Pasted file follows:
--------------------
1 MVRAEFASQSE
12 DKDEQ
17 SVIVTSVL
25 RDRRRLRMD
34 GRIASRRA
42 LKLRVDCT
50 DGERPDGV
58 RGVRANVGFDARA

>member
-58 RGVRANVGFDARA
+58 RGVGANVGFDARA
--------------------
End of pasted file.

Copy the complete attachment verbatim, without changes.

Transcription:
1 MVRAEFASQSE
12 DKDEQ
17 SVIVTSVL
25 RDRRRLRMD
34 GRIASRRA
42 LKLRVDCT
50 DGERPDGV
58 RGVRANVGFDARA

>member
-58 RGVRANVGFDARA
+58 RGVGANVGFDARA